One can convert a Luminescent Solar Concentrator (LSC) to an energy-harvesting display by scanning a laser beam on it. By incorporating a guest-host system of liquid crystal (LC) and dye materials in an LSC, the power of photoluminescence (PL) utilized for either display or energy-harvesting can be adjusted to the changes in ambient lighting conditions. We have measured basic characteristics of an LC/dye cell with twisted-nematic (TN) alignment. These are absorption of the laser light, PL radiation pattern, contrast of luminance, spreading of the PL generated by a narrow laser beam, and their dependencies on the bias. The results are similar to those of the LC/dye cell with antiparallel (AP) alignment with the following exceptions. First, absorption by the TN cell depends on the bias for both polarization components of the excitation light, while the AP cell exhibits a bias dependency only for the component polarized along the alignment direction. Second, the PL from the TN cell is mostly polarized along the alignment direction on the exit side of the cell while the PL from the AP cell is mostly polarized along its alignment direction. These observations can be attributed to the fact that the polarization plane of a linearly polarized light rotates as it propagated the TN-LC layer. For both AP and TN cells, low-intensity PL is observed from the whole cell surfaces. This can degrade the contrast of a displayed image. Bias application to the cell suppresses this effect.
One can convert a luminescent solar concentrator to a display by scanning a laser beam on it. When a guest–host system of liquid crystal (LC) and dye materials are incorporated, absorption of excitation light and the radiation pattern of photoluminescence (PL) can be adjusted to changes in lighting condition. The resolution of a displayed image can be degraded by PL spreading in the LC/dye layer. Its contrast can be limited by the PL induced by ambient light. In the experiment, we fabricated a 22×25 mm2 cell that contained 0.5 wt. % coumarin 6 in a nematic LC host. The alignment was antiparallel and the gap was 6 μm. Using a blue laser beam of 0.04 mm FWHM, the PL intensity distribution was measured to be 0.20 mm FWHM at zero bias. It became slightly wider at 10 V. For contrast evaluation, we measured PL spectra under two conditions. First, the center of the cell was irradiated by a 1.7-mW blue laser beam. Second, the whole cell was uniformly exposed to light from a fluorescent lamp at illuminance of 800lx. The contrast of luminance was calculated to be 1.4×105. The optical power reaching its edge surfaces was measured and roughly agreed with the prediction by a simple model.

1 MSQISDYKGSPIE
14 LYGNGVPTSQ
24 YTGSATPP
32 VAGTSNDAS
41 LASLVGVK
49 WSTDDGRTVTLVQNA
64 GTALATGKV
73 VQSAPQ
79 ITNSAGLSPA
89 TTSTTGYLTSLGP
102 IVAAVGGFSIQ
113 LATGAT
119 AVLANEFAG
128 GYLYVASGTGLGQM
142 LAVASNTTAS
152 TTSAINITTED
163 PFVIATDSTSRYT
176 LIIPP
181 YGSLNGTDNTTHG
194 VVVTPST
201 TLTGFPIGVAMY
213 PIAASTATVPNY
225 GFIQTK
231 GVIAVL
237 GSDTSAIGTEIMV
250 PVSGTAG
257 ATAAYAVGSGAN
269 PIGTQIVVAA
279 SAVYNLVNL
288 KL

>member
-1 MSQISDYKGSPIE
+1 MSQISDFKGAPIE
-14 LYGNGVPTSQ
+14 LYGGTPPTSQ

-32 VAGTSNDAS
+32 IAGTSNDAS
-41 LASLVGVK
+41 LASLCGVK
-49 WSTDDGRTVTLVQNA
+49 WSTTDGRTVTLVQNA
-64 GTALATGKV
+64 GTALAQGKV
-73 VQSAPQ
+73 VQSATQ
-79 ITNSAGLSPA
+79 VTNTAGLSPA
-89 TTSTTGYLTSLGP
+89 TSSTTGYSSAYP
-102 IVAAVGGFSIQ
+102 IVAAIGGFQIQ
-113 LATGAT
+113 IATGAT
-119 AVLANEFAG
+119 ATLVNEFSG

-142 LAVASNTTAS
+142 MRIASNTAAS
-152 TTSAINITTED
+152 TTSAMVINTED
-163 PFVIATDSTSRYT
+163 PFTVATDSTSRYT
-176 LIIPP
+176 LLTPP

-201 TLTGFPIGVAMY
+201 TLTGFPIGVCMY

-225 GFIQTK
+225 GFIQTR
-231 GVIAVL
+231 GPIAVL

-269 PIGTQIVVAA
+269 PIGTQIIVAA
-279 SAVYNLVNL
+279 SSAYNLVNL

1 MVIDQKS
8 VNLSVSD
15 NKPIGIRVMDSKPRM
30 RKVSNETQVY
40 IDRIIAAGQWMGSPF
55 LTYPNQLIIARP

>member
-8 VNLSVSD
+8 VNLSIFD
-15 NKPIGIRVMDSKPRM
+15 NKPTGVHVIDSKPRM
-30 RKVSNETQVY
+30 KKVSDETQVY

Elongated dye molecules orient themselves with surrounding liquid crystal molecules. We propose to incorporate such a guest-host cell in a screen of a projection display. This configuration might be applied for digital signage to be installed on building walls. Dual-mode operation is realized by the bias applied to the cell. In display-mode, the dye molecules are oriented in parallel to the substrate of the cell. When excited by ultra-violet light, photoluminescence (PL) is generated. Because it is mostly perpendicular to the long axis of the molecule, it exits the cell efficiently. In powerharvesting mode, they are oriented vertically. The PL generated by ambient light is directed to edge surfaces where solar cells are mounted. In experiment, we fabricated a cell with commonly-available materials (coumarin 6 and a nematic liquid crystal). Anti-parallel alignment condition was adopted. We recorded PL spectra from the cell for the two excitation conditions. First, the center of the cell was irradiated by a 1.69mW blue laser beam. Second, the whole cell was uniformly exposed to the light from a fluorescent lamp at illuminance of 800lx. From the measured spectra for these cases, the contrast of luminance is calculated to be 3.2 ×10<sup>5</sup> . This factor is improved to 5 7.5×10<sup>5</sup> by attaching a polarizer sheet on the cell surface. The optical power reaching its edge surfaces is measured and it roughly agrees with the prediction by a simple model neglecting self-absorption. Development of phosphor materials with a large Stokes shift is desired to boost performance of the proposed system.